The Philippine group, headed by highly successful logistics expert and now DoTr Secretary Art Tugade, along with USec Cesar Chavez and other assistant secretaries visited the sprawling Rungis operations at 4:30 in the morning of Monday, April 3, just before conferences with French aeronautics and airport officials and then the investors conference the whole afternoon.
They saw how farm produce from the whole Europe, from all kinds of meat to all kinds of seafood, vegetables and fruits were brought to precise temperature controlled pavilions by railcar and lorries, thence purchased by supermarket and grocery chains, restaurateurs and hoteliers and even small retailers, all within one day of smooth efficiency. The whole experience deserves another article.
But what is most remarkable is that Rungis, which moved the main produce distribution center from Paris Les Halles to a 234-hectare spread some 7 kilometers south of Paris, started with the vision of the legendary Charles de Gaulle as early as the sixties.
It is the perfectly modern version of our “bagsakan” center which Ferdinand Marcos, through his creation of the National Food Authority in 1972 tried to replicate, albeit on smaller scale through the Food Terminal in Taguig.
But while Rungis grew to become the world’s best and most efficient, FTI in Taguig was left to rot when Marcos and his food security czar, the late Jesus Tanchanco, father of the NFA, left the scene with the ascent of President Cory Aquino. As early as 1988, the decision to sell off FTI in a wave of privatizing publicly-owned real estate because of financially-ineffective operations was made.
But President Rodrigo Duterte wants modern food terminals revived, and the first step would be in Clark, with likely a sub-distribution center in Taguig with what is left of the FTI after Ayala Land took over three-fourths of its real estate. Which is why Cabinet Secretary Jun Evasco, who chairs the NFA now, sent his newly-appointed FTI chief, Ariel Buenaventura, to join the Paris delegation.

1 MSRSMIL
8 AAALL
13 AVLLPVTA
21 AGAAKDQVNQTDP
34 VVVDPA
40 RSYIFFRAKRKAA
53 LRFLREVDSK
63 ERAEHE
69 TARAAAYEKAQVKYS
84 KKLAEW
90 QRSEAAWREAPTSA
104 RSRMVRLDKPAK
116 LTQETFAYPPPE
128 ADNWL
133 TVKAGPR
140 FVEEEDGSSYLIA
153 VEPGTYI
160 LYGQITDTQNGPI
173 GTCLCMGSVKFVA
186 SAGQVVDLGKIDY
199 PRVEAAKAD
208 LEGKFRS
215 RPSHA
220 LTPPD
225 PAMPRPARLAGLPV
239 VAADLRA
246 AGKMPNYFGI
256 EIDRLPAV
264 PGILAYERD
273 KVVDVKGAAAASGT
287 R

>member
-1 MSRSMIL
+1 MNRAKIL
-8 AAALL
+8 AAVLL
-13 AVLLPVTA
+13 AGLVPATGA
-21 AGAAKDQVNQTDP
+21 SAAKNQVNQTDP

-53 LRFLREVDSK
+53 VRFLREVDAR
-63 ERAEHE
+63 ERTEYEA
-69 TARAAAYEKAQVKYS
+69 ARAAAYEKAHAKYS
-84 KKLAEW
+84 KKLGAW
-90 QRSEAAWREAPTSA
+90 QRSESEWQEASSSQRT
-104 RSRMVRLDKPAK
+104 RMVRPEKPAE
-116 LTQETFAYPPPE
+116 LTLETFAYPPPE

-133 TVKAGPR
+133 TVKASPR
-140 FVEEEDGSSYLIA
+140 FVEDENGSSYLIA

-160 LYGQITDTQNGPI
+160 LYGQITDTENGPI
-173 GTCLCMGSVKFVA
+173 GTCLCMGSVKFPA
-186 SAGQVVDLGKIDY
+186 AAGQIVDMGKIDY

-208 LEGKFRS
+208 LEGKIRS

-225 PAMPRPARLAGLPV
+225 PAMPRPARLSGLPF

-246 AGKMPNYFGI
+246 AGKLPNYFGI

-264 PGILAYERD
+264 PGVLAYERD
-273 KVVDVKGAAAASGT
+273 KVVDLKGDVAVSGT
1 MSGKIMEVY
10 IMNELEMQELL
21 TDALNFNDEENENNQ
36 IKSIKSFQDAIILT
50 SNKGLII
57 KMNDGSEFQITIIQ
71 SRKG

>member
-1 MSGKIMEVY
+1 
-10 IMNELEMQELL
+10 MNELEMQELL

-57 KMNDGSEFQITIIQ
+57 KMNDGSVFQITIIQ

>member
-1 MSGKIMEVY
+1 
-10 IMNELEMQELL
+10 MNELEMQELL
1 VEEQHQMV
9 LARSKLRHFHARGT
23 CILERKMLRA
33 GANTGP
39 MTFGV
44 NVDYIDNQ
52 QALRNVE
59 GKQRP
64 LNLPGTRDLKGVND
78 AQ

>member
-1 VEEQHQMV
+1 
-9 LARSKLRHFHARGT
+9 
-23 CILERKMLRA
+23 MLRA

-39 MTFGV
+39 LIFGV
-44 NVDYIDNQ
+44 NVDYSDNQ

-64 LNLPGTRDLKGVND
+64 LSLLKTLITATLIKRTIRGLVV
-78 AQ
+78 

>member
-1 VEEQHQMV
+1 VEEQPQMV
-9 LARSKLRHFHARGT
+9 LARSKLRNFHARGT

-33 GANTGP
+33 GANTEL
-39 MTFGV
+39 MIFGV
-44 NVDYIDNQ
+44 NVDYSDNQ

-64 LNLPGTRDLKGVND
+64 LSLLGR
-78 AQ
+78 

During the campaign, then-Mayor Digong in private conversations with his vice presidential candidate, Senator Alan Cayetano of Taguig, intimated his desire to help farmers and spur agricultural modernization while stabilizing food supply and prices. Now president, among his first directives was to implement an effective food supply chain.
In Clark, Rungis plans a 300-hectare cold chain and logistics facility which would serve not only the Philippines but Asean as well. It is serendipitous that this plan is being revived by Duterte on the 50th anniversary of the Southeast Asian aggrupation.
What makes Clark ideal is its location and proximity to both source and market, an international airport and soon, a cargo rail link between Subic seaport and Clark airport.
The French encounter began with a quote from Anatole France, about dreams and beliefs. CIAC GM Cauguiran ended the long day with a quote from Camara: “When you dream alone, it is just a dream. When you dream with others, that is the beginning of reality.”
Would that more Filipinos realize, as the French under De Gaulle did, that dreaming together is the beginning of reality.